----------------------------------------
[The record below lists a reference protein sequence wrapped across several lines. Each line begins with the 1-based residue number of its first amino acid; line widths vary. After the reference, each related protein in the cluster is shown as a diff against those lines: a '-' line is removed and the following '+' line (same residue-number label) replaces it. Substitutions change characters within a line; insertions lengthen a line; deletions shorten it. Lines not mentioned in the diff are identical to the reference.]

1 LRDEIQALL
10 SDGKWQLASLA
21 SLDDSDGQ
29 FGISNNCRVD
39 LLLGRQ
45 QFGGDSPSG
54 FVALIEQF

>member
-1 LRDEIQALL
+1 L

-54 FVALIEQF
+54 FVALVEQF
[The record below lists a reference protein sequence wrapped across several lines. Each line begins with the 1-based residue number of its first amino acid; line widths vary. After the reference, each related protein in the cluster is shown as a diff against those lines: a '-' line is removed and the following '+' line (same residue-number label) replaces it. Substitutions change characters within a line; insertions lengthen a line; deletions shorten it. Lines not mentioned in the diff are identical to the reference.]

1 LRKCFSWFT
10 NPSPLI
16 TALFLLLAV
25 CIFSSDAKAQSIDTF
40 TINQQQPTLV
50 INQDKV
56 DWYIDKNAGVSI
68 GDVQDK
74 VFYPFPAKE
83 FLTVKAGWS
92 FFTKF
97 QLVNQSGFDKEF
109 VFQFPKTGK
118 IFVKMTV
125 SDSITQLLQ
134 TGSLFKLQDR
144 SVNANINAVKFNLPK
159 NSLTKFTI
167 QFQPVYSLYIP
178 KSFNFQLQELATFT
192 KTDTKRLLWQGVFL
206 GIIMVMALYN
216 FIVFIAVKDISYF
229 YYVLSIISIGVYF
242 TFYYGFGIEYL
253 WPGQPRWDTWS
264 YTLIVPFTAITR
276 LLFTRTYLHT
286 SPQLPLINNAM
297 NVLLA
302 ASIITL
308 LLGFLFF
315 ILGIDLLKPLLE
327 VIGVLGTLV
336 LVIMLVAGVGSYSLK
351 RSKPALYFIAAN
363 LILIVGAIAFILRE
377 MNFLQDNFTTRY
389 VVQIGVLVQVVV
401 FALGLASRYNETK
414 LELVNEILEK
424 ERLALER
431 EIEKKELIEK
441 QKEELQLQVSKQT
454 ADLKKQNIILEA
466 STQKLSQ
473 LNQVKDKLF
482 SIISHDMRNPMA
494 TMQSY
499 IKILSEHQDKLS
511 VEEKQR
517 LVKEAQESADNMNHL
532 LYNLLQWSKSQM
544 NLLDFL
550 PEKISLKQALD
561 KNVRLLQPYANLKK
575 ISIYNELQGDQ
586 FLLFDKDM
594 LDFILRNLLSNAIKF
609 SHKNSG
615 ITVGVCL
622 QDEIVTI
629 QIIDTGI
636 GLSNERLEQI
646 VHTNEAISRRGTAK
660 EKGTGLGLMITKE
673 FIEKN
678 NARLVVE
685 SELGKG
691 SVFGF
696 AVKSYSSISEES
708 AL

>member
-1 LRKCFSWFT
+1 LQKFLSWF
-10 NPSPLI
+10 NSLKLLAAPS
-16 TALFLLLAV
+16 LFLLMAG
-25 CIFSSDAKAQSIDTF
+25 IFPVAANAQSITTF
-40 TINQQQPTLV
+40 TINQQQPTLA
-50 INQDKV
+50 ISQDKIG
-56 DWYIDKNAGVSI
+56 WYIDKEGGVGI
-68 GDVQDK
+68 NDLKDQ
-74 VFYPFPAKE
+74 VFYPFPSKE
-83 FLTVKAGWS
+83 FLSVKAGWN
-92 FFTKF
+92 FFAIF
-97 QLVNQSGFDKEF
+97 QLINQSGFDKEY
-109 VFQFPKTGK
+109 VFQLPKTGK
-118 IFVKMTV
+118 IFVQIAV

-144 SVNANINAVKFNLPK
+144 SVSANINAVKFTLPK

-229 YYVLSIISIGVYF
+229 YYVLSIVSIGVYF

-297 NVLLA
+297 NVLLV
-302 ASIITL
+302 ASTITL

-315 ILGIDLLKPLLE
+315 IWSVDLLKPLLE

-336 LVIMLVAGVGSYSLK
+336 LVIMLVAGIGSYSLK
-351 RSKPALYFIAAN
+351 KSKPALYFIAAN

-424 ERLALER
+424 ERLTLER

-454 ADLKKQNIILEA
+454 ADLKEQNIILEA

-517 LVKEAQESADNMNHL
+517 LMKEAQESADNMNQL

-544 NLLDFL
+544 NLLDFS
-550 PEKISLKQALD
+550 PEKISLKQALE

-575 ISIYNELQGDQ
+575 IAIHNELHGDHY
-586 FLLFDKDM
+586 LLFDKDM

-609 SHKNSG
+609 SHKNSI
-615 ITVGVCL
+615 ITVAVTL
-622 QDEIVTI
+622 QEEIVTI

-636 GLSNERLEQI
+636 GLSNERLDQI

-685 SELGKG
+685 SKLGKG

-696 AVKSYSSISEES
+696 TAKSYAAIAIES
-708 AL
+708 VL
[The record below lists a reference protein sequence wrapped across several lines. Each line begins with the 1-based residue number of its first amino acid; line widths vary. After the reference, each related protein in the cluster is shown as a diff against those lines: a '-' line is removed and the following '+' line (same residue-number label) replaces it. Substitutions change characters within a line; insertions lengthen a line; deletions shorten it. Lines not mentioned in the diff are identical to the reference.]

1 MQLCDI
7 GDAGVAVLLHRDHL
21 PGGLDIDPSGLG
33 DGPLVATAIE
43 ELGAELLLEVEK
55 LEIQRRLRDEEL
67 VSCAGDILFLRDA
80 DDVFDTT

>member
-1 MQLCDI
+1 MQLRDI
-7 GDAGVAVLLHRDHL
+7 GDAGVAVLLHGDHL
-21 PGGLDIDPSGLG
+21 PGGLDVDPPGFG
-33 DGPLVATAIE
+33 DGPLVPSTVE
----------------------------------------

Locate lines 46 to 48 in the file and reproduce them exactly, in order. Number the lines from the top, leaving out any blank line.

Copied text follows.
308 LLGFLFF
315 ILGIDLLKPLLE
327 VIGVLGTLV